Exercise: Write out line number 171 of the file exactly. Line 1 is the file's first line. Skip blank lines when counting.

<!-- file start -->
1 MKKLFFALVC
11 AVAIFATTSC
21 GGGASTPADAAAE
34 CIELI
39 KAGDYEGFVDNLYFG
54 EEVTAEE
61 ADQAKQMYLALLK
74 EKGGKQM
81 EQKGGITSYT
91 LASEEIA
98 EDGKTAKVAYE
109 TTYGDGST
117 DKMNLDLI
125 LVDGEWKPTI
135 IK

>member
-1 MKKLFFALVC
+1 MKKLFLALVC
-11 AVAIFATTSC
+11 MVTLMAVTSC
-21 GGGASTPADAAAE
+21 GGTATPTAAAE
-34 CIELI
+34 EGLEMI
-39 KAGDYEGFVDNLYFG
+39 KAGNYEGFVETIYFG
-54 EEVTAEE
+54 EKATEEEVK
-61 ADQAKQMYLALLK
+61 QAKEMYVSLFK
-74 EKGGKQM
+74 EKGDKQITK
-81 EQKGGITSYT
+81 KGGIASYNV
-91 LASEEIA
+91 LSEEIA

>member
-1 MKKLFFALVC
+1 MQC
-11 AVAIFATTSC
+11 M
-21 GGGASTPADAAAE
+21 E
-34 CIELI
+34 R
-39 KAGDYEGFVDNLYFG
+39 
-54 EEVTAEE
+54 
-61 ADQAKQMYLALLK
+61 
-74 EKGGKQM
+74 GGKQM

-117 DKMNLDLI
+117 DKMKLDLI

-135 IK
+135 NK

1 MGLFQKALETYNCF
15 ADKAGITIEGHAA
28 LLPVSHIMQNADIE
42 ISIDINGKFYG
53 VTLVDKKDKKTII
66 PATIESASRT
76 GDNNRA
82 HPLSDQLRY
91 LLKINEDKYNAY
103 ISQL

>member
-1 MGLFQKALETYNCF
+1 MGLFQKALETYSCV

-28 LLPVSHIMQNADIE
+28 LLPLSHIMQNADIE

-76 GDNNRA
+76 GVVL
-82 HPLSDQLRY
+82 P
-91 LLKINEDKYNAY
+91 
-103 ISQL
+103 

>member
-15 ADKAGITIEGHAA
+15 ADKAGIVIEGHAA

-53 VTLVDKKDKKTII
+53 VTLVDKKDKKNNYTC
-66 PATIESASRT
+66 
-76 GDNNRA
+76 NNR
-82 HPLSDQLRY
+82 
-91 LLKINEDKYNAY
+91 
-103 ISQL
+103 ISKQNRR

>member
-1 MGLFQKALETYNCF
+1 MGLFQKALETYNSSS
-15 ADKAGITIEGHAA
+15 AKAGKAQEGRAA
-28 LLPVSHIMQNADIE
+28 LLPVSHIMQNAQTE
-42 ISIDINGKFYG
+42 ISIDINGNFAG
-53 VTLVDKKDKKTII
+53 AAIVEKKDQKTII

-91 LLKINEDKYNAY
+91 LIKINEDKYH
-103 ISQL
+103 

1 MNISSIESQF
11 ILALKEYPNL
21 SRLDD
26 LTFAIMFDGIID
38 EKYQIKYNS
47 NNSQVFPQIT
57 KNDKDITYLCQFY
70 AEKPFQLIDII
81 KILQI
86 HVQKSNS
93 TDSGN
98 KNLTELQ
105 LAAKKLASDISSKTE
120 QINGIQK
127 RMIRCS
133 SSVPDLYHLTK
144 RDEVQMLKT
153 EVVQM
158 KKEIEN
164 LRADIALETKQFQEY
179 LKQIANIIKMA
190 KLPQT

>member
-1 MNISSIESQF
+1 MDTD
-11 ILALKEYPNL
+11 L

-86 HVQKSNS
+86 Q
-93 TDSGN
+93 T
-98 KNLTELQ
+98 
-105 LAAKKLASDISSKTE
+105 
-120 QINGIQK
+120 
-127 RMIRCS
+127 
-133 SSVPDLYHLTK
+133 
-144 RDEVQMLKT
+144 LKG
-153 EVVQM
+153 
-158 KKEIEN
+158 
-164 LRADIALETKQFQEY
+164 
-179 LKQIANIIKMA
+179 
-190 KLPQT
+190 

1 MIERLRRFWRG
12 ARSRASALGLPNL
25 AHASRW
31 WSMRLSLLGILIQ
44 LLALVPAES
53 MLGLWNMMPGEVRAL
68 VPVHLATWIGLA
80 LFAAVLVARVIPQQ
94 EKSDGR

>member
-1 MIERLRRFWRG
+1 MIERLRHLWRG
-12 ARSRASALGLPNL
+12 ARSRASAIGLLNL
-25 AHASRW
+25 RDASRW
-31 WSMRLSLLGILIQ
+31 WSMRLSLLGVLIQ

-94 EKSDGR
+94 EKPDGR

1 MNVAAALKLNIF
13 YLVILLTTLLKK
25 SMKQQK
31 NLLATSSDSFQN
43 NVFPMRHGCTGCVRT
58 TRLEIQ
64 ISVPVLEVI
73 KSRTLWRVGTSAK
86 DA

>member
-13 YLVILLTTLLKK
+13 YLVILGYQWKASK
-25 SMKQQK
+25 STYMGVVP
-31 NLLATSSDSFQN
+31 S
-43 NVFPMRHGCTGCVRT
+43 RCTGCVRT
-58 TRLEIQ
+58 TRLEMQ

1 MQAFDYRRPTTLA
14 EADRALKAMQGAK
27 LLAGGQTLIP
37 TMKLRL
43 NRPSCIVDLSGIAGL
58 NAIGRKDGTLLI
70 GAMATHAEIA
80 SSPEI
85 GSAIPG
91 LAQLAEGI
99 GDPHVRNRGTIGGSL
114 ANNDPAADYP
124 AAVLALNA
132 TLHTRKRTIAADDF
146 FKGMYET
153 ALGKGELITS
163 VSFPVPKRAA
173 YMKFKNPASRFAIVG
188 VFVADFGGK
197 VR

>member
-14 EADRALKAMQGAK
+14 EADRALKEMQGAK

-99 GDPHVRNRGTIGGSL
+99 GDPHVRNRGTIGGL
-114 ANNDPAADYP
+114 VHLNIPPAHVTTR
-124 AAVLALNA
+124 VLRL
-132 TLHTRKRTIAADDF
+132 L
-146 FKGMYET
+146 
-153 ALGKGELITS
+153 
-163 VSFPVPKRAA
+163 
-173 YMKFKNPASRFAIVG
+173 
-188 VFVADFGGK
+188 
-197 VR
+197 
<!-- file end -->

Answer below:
80 LFAAVLVARVIPQQ